No, those nuclear planes weren't in the air because of Trump's COVID-19 diagnosis - Task & Purpose

No, those nuclear 'doomsday planes' weren't in the air because of Trump's COVID-19 diagnosis

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Everyone on Twitter needs to calm the f—k down about the fact that two military nuclear command planes were airborne when President Donald Trump let the nation know that he and First Lady Melania Trump had tested positive for the novel coronavirus (COVID-19) .

The Navy’s E-6B planes are meant to serve as communication links between the national command authority and the U.S. nuclear forces. The planes are equipped with an airborne launch control system that allows them to launch ground-based intercontinental ballistic missiles.

Both E-6B Mercury planes were on pre-planned flights when the president tweeted about his diagnosis, defense officials said on Friday.

“Any timing to the President’s announcement is purely coincidental,” said Karen Singer, a spokeswoman for U.S. Strategic Command, which is in charge of the military’s nuclear arsenal.

The U.S. military has not made any changes to its alert levels, said Army Col. David Butler, a spokesman for the Joint Staff.

“The U.S. military stands ready to defend our country and its citizens,” Butler said on Friday. ”There’s no change to the readiness or capability of our armed forces.”

Trump informed the country that he and Melania had tested positive for COVID-19 when he tweeted at 12:54 a.m. on Friday.

Shortly before his announcement, Tim Hogan – who has been described in media reports as an “open-source intelligence practitioner” – tweeted at 12:19 a.m. that one of the E-6B planes was flying near Washington.

Hogan speculated that the U.S. military was sending a message to its nuclear-armed adversaries in case the president tested positive for COVID-19. He followed up with a 12:26 a.m. tweet that another E-6B plane was flying off the West Coast, adding, “IMO [In my opinion] Stratcom wants them to be seen.”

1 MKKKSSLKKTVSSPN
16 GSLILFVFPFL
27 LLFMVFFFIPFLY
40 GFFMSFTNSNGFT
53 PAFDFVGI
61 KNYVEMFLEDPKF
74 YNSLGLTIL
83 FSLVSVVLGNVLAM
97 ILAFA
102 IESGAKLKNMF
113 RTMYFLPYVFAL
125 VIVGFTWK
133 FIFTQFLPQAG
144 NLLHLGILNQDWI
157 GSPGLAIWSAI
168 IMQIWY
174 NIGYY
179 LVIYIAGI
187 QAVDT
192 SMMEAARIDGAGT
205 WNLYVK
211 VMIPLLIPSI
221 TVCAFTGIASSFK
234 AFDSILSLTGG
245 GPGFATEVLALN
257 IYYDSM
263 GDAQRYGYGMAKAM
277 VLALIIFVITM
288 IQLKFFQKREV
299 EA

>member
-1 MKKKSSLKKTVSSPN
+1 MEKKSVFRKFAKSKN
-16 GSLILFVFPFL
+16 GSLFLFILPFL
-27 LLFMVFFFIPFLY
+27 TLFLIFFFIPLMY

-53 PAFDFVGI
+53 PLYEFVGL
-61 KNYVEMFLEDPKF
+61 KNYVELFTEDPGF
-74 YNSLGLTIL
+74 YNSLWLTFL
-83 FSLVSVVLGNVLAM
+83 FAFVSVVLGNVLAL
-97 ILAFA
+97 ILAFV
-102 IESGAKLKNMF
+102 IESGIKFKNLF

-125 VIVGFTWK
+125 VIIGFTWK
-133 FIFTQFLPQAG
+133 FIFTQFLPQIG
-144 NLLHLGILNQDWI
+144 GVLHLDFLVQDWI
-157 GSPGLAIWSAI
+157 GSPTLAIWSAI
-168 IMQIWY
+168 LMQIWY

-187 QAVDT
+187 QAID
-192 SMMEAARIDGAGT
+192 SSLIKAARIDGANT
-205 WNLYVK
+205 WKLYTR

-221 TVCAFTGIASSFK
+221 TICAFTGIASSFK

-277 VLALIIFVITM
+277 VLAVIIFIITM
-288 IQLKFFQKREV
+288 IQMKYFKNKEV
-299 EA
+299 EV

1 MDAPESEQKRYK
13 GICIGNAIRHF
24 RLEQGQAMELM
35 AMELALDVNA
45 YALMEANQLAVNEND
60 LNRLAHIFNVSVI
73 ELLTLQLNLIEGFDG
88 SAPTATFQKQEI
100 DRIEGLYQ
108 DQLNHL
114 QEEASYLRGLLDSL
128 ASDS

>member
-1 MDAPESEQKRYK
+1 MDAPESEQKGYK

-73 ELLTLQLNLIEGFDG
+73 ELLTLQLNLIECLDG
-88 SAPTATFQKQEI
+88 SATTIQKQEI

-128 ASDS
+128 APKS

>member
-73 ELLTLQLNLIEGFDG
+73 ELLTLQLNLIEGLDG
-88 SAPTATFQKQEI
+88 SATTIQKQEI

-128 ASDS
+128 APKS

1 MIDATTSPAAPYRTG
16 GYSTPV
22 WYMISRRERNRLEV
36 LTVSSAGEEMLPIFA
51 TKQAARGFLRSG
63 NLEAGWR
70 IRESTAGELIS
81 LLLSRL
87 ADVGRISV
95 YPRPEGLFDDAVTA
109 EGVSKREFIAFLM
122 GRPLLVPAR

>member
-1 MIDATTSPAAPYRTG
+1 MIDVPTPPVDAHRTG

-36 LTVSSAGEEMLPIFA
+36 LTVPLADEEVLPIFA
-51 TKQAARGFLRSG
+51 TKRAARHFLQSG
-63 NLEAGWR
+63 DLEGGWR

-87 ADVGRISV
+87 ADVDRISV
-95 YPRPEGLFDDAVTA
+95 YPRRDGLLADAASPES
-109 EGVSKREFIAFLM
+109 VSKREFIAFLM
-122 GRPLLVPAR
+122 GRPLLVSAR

Hogan’s comments were reported by Forbes and the Daily Mail, but aviation experts immediately tweeted that it is common to have both E-6 planes in the air at the same time.

“Everybody: E-6Bs fly a lot. In different places at the same time, even,” tweeted Steve Trimble, defense editor for Aviation Week.

Hans Kristensen, of the Federation of American Scientists, noted that October is exercise season for STRATCOM.

And Military.com reporter Oriana Pawlyk noted that the airborne command posts have been flying a lot this year.

“It is very routine to have E-6s up,” tweeted Vipin Narang, who teaches political science at the Massachusetts Institute of Technology. “Do not read anything into this, it isn’t a message to anyone. In terms of nuclear command and control, the concern isn’t communication but chain of command in case of POTUS incapacitation, but we are nowhere near there yet.”

Related: Why there’s no such thing as ‘tactical’ nuclear weapons